The kitchen has the expected cast-iron stove, a table – and chairs for mom and dad – and benches for everyone else. For ultimate convenience of the times there’s also a sink, pantry, and cupboard.

Kitchen in dog trot house

The kitchen from a slightly different angle.

view of dog trot house kitchen

Another view of the kitchen. This time with hanging aprons. Nice touch.

dogtrot house on pumpkin hill road rison ar

Here’s one more look from the front in mid-afternoon sun.

There’s more on Pumpkin Hill Road

We’ve visited Bob Abbott’s place on Pumpkin Hill Road before, but for those of you who are not familiar with the place, you’ll also find The Traveler, a fully restored and working (but not rolling) executive rail car from a bygone era. You can learn more on The Traveler in our original Corndancer story, Traveler’s Rest and our Weekly Grist version of Traveler’s Rest.

The Traveler railroad executive private car

The Traveler was once the private car of the president of the former St. Louis and Southwestern Railroad, known popularly as the “Cotton Belt” line.

Chapel on Pumpkin Hill Road

There’s also a Chapel on the property, popular for small weddings, memorial services, and other church meetings and events.

Tree top reflection in lake

This tree-top reflection in a lake on the Pumpkin Hill Road place looks akin to any number of French impressionist works.

And as a parting shot, there’s a fine lake on the property. I saw a tree-top reflection in the water. It’s the Almighty’s version of French impressionists made available to me. And to you.

Lake on Pumpkin Hill Road

Click on the lake for our special Pumpkin Hill Road gallery

Pumpkin Hill Gallery

We have created a special gallery of 19 pictures of the place on Pumpkin Hill Road which are larger and better resolution than normal web presentation.

If you would like to see the Pumpkin Hill Corndancer and Weekly Grist pictures larger and in greater detail this gallery is for you. Click here.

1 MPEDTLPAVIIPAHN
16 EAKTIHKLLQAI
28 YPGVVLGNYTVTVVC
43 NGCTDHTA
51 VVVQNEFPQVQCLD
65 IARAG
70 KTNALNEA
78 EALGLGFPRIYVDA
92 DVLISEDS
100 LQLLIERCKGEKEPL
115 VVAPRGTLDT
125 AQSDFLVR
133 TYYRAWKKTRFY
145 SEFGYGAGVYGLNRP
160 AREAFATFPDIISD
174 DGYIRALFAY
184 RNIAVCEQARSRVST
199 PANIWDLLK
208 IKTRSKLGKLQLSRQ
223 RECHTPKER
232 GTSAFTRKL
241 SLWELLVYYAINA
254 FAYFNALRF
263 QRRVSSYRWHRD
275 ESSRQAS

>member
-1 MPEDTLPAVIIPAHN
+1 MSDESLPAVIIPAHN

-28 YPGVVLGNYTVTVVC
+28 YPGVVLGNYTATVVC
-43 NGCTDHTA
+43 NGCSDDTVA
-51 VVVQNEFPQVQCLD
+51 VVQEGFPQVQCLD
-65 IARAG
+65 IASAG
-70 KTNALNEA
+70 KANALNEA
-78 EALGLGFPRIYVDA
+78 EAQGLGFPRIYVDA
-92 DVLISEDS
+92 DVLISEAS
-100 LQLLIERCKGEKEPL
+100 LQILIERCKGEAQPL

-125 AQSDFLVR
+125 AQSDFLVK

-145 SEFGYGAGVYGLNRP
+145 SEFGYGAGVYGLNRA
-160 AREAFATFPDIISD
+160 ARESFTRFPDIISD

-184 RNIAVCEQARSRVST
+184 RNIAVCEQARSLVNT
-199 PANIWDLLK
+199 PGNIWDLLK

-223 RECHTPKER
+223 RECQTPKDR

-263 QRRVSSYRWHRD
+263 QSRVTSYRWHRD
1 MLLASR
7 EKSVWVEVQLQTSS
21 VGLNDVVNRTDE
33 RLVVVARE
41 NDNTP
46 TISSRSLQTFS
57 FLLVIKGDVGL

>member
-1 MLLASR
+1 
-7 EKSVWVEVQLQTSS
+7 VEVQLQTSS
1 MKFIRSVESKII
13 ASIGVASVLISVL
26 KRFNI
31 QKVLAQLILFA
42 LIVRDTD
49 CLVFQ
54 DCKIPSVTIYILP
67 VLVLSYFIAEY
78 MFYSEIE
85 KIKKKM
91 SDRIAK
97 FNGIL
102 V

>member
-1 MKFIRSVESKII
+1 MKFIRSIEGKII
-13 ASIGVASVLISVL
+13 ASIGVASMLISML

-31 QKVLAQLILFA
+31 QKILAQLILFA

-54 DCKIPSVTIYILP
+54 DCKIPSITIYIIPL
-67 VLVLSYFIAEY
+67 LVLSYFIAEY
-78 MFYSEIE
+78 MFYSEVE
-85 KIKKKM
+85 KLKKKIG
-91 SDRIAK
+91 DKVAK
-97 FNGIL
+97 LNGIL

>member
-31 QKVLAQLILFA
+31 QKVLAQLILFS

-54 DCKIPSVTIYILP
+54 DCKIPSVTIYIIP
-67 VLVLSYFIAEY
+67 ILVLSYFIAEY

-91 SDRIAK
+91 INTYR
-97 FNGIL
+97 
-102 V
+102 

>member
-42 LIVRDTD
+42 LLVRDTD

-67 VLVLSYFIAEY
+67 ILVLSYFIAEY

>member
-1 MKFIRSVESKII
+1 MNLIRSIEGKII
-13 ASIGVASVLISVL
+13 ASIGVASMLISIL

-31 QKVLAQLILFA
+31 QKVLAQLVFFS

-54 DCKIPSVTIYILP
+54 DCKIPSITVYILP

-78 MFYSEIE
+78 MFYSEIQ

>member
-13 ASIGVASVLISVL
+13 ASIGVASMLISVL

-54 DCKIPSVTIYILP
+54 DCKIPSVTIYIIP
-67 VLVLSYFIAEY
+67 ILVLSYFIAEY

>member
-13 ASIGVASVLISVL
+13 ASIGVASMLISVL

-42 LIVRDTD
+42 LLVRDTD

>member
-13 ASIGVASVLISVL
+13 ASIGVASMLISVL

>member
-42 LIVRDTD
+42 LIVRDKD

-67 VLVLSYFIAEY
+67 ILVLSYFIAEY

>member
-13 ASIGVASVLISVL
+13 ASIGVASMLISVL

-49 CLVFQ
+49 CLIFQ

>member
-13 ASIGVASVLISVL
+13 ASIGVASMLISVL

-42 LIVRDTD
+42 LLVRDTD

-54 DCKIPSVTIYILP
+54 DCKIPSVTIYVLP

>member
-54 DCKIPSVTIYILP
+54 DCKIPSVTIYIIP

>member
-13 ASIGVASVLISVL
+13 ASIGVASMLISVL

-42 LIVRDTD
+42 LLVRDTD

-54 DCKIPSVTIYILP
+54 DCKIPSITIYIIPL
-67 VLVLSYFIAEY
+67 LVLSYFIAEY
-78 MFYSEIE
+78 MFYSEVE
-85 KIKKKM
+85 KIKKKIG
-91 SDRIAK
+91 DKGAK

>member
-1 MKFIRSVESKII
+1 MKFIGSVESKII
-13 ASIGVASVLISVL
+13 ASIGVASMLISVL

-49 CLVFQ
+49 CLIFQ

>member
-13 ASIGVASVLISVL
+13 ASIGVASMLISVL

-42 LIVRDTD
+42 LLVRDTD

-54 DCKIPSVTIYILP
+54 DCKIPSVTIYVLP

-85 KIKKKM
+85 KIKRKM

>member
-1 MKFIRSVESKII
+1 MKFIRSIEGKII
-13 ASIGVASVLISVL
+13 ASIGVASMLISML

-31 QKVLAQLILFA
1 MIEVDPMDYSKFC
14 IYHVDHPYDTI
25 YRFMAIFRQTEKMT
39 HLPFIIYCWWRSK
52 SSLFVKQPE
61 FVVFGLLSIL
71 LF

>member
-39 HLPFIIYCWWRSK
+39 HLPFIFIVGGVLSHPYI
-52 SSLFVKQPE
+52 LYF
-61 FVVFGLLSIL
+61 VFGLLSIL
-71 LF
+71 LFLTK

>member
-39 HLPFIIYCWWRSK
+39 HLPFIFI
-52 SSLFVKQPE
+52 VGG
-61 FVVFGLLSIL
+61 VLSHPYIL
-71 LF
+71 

Thanks for dropping by,

Joe Dempsey
Weekly Grist for the Eyes and Mind
http://www.joedempseycommunications.com/
http://www.joedempseyphoto.com/
http://www.corndancer.com/joephoto/photohome.html

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Back to Smead


There’s just too much for one trip

old barn at Smead AR

This old horse barn at Smead, Arkansas, was built in the early 1900s according to Bob Abbott, whose grandfather lived, worked, raised eight children and died on the home place where the barn sits. The shed overhang to the left was not part of the original structure.

This is the second week we’ve visited the old home place at Smead, Arkansas, a first in the Weekly Grist collection of epistles. So much to shoot and such short days. Last week we shot the house and some out buildings. The barn is typical of the era. Get a good description of the barn and see three more pictures where this story started on the Photo of the Week Page at Corndancer dot com. Click here to go there, a cool thing to do. We’ll wait here while you look.

Small friendly, super cool dog

small dog

When you arrive at the old home place, you are immediately checked out and greeted by this small ambassador for the Dodson family. She appears to be mostly rat terrier.

In the south, no rural home is complete without at least one dog. Really enlightened residents have more than one dog. This place is one of those.

The dog in the picture is the smaller and friendlier of the two. She appears to believe that each different human being is a new two-legged toy. We have a Rottweiler with that mentality.